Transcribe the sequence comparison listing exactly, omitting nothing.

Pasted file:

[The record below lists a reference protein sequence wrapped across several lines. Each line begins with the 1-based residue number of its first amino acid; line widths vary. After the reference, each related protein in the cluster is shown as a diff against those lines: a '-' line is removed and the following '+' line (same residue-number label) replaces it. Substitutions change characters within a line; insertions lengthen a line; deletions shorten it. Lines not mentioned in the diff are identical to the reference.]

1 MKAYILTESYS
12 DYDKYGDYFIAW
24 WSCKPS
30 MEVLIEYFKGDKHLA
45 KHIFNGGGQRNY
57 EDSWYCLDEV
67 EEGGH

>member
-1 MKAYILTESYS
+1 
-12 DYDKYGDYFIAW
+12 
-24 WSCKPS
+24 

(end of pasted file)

[The record below lists a reference protein sequence wrapped across several lines. Each line begins with the 1-based residue number of its first amino acid; line widths vary. After the reference, each related protein in the cluster is shown as a diff against those lines: a '-' line is removed and the following '+' line (same residue-number label) replaces it. Substitutions change characters within a line; insertions lengthen a line; deletions shorten it. Lines not mentioned in the diff are identical to the reference.]

1 MKAYILTESYS
12 DYDKYGDYFIAW
24 WSCKPS
30 MEVLIEYFKGDKHLA
45 KHIFNGGGQRNY
57 EDSWYCLDEV
67 EEGGH

>member
-1 MKAYILTESYS
+1 
-12 DYDKYGDYFIAW
+12 
-24 WSCKPS
+24 